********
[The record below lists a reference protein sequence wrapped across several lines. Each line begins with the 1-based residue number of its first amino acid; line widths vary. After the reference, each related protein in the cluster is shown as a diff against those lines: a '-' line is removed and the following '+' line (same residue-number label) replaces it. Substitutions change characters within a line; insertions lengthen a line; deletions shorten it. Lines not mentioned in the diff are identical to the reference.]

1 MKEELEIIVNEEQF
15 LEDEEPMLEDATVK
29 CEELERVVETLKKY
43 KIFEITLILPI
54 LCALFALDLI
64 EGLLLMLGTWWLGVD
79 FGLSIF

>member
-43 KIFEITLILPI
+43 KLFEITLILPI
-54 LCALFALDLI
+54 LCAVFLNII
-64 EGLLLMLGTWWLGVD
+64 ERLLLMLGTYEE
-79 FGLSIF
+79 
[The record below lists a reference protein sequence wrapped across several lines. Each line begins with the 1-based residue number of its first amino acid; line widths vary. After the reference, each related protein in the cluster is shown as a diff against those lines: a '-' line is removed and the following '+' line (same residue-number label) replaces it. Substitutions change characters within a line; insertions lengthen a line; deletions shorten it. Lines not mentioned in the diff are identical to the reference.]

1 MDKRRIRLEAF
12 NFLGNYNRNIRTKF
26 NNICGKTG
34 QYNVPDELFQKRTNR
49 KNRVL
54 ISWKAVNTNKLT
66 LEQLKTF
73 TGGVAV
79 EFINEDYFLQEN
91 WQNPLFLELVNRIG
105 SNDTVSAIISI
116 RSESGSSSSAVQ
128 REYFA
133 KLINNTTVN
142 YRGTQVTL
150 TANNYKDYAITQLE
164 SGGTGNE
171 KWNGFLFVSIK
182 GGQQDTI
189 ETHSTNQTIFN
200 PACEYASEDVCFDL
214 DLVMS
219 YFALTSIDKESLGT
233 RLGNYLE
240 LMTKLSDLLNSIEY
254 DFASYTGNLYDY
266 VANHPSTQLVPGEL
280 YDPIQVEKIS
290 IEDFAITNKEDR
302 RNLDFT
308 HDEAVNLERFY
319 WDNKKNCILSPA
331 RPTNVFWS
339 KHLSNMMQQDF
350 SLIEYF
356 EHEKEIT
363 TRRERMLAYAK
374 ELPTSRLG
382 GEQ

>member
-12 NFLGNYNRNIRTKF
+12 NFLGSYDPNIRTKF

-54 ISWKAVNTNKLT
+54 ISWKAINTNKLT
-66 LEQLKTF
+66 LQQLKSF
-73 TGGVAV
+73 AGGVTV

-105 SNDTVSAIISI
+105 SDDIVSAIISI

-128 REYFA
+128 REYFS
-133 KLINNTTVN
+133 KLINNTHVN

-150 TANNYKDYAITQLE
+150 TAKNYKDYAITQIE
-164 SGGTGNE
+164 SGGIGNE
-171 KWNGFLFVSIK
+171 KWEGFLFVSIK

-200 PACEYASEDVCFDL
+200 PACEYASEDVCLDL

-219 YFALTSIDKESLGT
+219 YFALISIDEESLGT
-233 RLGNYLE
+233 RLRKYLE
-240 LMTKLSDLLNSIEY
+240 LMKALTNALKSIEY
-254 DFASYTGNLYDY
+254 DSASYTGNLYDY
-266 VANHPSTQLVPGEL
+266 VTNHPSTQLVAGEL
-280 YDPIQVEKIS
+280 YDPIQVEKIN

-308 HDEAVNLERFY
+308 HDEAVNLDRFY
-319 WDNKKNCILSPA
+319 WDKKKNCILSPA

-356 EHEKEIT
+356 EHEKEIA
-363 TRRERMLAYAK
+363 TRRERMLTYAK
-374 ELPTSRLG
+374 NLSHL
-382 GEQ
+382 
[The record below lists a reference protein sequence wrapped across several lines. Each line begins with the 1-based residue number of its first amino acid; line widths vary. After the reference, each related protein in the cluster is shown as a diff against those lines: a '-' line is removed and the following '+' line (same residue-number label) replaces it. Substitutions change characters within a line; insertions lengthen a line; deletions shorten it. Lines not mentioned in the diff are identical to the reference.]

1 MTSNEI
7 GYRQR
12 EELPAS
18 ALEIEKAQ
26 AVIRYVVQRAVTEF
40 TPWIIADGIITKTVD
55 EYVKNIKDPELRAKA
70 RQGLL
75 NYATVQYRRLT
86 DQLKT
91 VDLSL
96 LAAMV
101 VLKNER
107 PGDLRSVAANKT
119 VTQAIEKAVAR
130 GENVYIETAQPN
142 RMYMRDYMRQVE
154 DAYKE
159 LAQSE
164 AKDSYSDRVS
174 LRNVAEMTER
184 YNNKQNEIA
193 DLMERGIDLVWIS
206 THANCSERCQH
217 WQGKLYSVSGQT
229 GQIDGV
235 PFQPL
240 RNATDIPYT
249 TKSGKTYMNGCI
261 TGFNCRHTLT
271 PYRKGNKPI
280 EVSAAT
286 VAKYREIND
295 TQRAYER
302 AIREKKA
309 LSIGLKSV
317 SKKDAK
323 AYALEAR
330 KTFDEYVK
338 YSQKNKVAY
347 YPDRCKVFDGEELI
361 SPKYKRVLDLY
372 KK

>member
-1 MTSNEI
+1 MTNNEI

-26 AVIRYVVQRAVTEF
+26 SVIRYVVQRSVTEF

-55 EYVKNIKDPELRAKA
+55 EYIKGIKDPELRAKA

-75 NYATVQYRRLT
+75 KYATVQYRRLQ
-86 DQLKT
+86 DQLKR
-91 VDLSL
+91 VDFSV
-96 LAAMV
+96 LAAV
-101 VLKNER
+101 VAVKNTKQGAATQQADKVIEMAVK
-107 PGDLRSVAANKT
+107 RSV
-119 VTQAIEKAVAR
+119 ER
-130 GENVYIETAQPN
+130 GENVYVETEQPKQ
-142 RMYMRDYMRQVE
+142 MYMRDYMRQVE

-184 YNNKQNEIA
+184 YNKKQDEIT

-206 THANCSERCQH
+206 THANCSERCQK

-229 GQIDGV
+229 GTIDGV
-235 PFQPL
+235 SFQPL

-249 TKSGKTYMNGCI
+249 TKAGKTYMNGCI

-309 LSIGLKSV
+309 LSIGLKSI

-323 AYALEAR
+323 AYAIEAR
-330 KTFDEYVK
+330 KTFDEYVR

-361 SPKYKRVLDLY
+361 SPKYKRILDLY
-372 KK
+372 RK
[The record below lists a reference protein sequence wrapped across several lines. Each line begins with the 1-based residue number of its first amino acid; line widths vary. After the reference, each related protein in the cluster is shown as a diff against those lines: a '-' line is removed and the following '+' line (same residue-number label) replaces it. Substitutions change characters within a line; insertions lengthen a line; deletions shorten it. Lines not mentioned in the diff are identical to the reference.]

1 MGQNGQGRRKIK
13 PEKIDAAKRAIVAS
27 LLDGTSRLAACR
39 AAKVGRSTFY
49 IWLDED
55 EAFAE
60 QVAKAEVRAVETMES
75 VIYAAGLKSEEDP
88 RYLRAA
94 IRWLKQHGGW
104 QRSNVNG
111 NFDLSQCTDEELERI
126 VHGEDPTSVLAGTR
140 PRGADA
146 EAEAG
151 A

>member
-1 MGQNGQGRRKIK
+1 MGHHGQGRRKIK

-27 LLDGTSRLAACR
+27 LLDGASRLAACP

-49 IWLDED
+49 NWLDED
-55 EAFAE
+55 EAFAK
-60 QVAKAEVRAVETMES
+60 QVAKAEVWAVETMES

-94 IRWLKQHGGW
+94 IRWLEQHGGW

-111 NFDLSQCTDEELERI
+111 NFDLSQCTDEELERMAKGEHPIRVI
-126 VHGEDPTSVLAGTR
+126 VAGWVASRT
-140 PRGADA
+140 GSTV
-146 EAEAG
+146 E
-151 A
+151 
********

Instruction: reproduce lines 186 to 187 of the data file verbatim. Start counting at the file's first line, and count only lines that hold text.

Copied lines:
-323 AYALEAR
+323 AYAIEAR